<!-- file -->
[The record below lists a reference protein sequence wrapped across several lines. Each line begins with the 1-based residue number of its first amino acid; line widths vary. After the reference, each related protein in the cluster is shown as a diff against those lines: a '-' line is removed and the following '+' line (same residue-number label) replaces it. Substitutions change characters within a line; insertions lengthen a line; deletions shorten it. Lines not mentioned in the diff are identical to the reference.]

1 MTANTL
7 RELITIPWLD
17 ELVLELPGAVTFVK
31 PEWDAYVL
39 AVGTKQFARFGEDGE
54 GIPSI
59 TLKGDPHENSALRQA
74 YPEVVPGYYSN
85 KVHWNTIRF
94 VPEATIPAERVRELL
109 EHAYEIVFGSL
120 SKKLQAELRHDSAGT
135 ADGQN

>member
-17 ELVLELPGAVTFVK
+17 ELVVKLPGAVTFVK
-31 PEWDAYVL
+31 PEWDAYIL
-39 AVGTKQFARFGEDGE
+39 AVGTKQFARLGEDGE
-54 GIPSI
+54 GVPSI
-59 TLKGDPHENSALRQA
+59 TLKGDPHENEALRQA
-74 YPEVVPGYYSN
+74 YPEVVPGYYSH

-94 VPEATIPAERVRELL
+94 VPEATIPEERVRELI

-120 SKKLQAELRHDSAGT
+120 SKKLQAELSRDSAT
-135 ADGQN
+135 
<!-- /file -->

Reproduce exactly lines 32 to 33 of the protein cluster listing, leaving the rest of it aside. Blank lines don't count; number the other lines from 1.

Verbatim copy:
-135 ADGQN
+135 